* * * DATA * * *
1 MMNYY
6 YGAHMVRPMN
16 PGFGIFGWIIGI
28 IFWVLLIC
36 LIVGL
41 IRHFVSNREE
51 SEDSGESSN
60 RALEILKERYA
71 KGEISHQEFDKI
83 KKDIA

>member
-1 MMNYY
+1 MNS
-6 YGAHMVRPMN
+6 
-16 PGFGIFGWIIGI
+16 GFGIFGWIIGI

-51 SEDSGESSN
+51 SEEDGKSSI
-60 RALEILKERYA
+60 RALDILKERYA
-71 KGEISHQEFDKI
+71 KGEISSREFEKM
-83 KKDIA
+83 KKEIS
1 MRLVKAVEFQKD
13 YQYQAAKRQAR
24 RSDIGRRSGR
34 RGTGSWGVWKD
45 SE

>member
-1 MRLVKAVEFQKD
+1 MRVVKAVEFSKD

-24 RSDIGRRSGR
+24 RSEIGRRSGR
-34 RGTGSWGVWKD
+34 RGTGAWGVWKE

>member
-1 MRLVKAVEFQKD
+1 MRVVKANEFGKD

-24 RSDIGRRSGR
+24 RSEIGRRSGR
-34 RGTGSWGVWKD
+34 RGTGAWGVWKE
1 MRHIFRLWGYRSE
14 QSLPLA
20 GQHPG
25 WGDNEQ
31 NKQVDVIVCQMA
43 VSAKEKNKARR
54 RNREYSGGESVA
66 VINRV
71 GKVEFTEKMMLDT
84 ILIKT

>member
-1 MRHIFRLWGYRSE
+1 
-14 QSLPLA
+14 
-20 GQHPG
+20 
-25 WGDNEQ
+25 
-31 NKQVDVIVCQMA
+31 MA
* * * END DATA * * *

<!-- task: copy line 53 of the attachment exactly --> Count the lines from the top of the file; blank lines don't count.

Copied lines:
71 GKVEFTEKMMLDT